If you spend much time in Event Viewer or have a particularly troublesome program or device that sends you back to Event Viewer, creating ad-hoc filtering, grouping, and sorting criteria becomes tiresome. Custom views can be a huge help!

To create a custom view:
1. Open Event Viewer, click Action on the menu bar and select Create Custom View.

You’ll see a dialog box nearly identical to the Filter Current Log dialog box. One key difference here, however, is the Event Logs list is available, and you can specify any or all logs to include in your custom view.

2. Specify the filter criteria for your custom view, as you normally would. More »

In certain scenarios users of Windows 7 and Windows Vista can experience problems when connecting their mobile computers to some Wi-Fi hot spots. According to Microsoft, symptoms will vary, and can include poor performance as well as having the wireless network connection dropped altogether. The Redmond company revealed that these issues are also associated with mobile machines which are running on battery power. The software giant noted that customers running Windows 7or Vista mobile PCs and connecting them to wireless access points (AP) also reported these issues.

“This issue occurs if the Wi-Fi hot spot uses wireless APs or routers that do not support the 802.11 power save protocol,” Microsoft informed. Still, the power saving features built into both Vista and Windows 7 by default, contribute to this problem. Essentially, when a Windows 7 mobile PC is plugged into a power source, the wireless network adapter will go into Maximum Performance mode and switch off 802.11 power save mode. More »

Keeping Windows 7 and Windows Vista running under normal parameters takes much more work than is done in Redmond alone. Fact is that the ecosystems of software and hardware products designed to integrate with the Windows clients have to do this seamlessly, especially when dealing with solutions that hook into the core of the operating system. Driver update failures for example, can easily cripple Windows 7 and Windows Vista, causing the two platforms to no longer start.

“This problem may occur if any one of the following conditions is true: The new device or the driver causes conflicts with other drivers that are installed on the computer. A hardware-specific issue occurs. The driver that is installed is damaged,” Microsoft explained.

In case you performed a driver update for a device component of your computer and Windows 7 and Vista are acting up, then your best choice to resolve the matter is to roll back the changes. Reverting the driver update will cause the issues introduced by the refresh to go away. First you will need to boot into Windows.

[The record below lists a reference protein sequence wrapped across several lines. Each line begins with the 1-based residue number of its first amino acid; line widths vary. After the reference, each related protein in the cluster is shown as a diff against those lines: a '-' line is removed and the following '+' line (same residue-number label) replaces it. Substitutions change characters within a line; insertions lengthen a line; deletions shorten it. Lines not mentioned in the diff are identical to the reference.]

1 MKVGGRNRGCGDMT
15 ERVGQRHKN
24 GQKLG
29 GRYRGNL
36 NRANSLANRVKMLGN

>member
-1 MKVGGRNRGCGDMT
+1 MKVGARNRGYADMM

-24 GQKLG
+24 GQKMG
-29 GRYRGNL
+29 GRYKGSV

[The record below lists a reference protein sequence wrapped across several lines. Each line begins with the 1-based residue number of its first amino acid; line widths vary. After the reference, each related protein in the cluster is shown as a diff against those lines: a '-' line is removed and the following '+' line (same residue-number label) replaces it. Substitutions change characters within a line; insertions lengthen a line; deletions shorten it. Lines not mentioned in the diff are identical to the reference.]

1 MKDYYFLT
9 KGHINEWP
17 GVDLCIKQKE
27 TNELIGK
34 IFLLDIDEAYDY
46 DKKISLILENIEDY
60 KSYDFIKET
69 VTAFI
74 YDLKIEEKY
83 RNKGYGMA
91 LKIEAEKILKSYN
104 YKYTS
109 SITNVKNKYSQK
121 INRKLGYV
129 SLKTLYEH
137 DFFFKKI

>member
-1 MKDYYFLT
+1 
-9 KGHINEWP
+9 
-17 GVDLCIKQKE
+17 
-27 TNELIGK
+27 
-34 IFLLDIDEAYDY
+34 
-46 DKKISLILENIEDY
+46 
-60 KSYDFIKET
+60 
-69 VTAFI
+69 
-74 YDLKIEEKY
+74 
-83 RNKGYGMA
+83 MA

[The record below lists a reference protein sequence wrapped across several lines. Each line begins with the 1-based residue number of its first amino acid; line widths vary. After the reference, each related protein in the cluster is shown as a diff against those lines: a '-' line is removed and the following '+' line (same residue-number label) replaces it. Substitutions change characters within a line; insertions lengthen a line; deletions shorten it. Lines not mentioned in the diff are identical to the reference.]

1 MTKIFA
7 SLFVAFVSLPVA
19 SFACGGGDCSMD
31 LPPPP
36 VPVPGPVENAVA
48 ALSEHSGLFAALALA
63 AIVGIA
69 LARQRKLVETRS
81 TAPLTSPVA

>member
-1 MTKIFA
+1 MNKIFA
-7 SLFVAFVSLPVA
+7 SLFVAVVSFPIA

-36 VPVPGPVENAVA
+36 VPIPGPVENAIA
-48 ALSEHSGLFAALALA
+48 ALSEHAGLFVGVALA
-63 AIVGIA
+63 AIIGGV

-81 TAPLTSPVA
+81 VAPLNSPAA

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With the advent of the public Beta of Windows 7 Build 7000, Microsoft also made available for download a Beta release of the Windows Automated Installation Kit. The Windows AIK, or WAIK, is a collection of resources set up to streamline the process of configuring and deploying Windows platforms, in this case Windows 7. The WAIK contains ImageX, essentially a command-line tool designed to capture Windows images. GimageX, available in Beta, is a tool designed to enhance the WAIK by providing what is essentially a graphical version of the ImageX. Jonathan Bennett, a senior consultant with Microsoft Services, UK, emphasized that GImageX was not a Microsoft release, but a third-party tool.

“With the release of the Windows 7 beta and also the beta of the Windows Automated Installation Kit I’ve updated GImageX to work with these new beta versions. I’ve also tidied up parts of the documentation around installation and tweaked the “mount” functionality to provide better feedback during the operation,” Bennett explained. “Please note that GImageX is a third-party tool so please remember that you won’t be able to ring up Microsoft PSS to get support with it! However, it uses the official Microsoft published WIMGAPI SDK which is a supported way of working with WIM files.” More »

Update Vista’s DirectX9 files for better game compatibility

One of the fixes for getting games to run in Vista that do not normally (such as FEAR and 3Dmark06 as two examples) is relatively simple. These games require the latest version of Directx 9. Vista does not actually contain a full installation of Directx 9, just some elements for compatibility purposes. So, install Directx 9.

To install Directx 9c on Windows Vista:

step 1: Download the latest DirectX 9 redistributable file from Microsoft.com here.

step 2: Unzip the file into a folder on your desktop or in your documents.

step 3: Run the DXSETUP file.

step 4: You can delete the folder after the install has finished.
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